There's the orbicularis, ocularmuscle, which is around the eye
, that gives you those crow feet.
Then there's a zygomaticus,major Zygomaticus minor levator,
labia superiores, levator labiasuperiores, alexuinesia,
levator, anguli, oris, and thenmaybe the Depressor, labia
inferioris.
Sometimes people who smile withtheir nose flaring, the nasalis

(19:13):
may come into into view.
So there are certain musclesthat are involved in your smile,
whether you knew it or not.
But that is a finite number ofmuscles.
Let's say that they found abouttwo more muscles that help you
to smile, but it is still afinite number in respect to
humans.
Most of the time, we can knowthe whole thing, but also

(19:38):
because of human limitation,there are many things that we
cannot know.
So, for example, how many treesare there in the world right
now?
See, that is a finite number.
That's not an infinite number,correct?
That's a finite number, butbecause of human limitation, we
cannot know the entire number oftrees in the world.

(20:01):
How many grains of sand are onour Sandshores is?
it is a very, very high number,but it is not an infinite
number.
It is still a finite number.
So, because of humanlimitations, there are certain
things that we won't know interms of God, because God is

(20:22):
infinite, we can nevercompletely know him Because we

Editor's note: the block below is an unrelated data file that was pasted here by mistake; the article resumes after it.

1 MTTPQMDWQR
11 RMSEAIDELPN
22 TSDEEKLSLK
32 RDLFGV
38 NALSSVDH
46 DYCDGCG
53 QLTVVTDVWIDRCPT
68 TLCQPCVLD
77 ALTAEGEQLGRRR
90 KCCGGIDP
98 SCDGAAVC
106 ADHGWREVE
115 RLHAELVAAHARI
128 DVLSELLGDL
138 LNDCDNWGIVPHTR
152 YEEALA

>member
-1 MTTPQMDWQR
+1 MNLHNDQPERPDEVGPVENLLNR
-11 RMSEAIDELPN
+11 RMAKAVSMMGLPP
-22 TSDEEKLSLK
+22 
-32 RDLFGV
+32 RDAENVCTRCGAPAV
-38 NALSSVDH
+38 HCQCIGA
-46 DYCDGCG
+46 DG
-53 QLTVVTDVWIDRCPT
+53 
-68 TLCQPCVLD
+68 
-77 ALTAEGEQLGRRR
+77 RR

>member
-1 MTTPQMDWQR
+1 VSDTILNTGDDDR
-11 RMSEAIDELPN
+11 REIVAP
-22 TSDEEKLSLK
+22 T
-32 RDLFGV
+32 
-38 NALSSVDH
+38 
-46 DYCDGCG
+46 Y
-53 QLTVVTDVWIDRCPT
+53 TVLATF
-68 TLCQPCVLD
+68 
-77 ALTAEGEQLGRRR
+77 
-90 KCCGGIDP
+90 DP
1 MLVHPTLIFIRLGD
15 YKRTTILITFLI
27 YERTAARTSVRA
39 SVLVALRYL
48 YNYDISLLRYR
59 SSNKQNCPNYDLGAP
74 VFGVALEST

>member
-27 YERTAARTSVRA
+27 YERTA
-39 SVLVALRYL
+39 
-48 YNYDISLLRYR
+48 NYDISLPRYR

are always finite.
In terms of God, we can nevercompletely know him.
We can only know some truthabout him.
Second, i'll call it as indirectknowledge of truth.
Now, most of our knowledge isindirect knowledge.

(20:44):
Have you heard about a warthat's going on in Ukraine?
All of you have heard about it.
Anybody hasn't heard about thewar in Ukraine that's going on.
Okay, how did you know aboutthe war in Ukraine?
Did anybody visit Ukraine?
No, so it's not direct knowledge, it is indirect knowledge.
It is knowledge that has beenreported by somebody else about

(21:05):
the truth, and This comesthrough eyewitness accounts, the
people who went to there,people who took videos there.
They broadcasted it, and wedepend on those eyewitness
accounts to know indirect truth.
But there's also the fact ofdirect knowledge of the truth.

(21:26):
We can have direct knowledge ofthe truth.
Now.
this comes to us directly, fromdirect observation.
So, for example, if I ask youhow many fans are in this room,
no fans in this room, right?
that is direct knowledge.
How many lights are turned onin this room?

(21:46):
It is an objective answer Nine.
So there are nine lights turnedon in this room.
Right, this is directobservation.
If somebody in the other roomasked us how many lights were

(22:08):
turned on, we can say nine, andfor them That is indirect
knowledge, but for us it isdirect knowledge because we
directly observed it.
Now, in relation to God, i wantto go through these three things
and give you three differentverses in relation to God.
In relation to God, some truthcan be known.
Let's turn to John, chapter 8,verse 31.
John, chapter 8, verse 31.

(22:32):
It says so.
Jesus said to the Jews who hadbelieved him if you abide in my
word, you are truly my disciplesand you will know the truth,
and the truth will set you free.
So we can know some truth aboutGod.
We can know some truth aboutGod.

(22:54):